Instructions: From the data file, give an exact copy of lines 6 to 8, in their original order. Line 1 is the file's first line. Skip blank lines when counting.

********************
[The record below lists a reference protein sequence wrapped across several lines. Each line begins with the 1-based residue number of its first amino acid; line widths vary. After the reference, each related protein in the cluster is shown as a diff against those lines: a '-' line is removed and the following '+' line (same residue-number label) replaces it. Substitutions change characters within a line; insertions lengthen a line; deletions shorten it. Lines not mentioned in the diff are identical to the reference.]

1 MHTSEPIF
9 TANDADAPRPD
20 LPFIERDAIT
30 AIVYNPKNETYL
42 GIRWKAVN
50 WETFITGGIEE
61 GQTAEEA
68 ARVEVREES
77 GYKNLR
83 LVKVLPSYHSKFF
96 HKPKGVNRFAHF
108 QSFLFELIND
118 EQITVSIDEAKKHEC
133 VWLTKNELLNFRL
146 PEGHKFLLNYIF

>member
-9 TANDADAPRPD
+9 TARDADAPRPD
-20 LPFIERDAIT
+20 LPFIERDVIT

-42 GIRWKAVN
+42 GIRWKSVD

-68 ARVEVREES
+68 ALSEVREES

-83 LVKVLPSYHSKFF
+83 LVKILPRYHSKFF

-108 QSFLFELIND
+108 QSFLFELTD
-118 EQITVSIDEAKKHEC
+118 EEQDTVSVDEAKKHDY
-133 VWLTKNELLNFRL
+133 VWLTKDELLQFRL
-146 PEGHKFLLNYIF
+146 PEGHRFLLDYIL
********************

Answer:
42 GIRWKAVN
50 WETFITGGIEE
61 GQTAEEA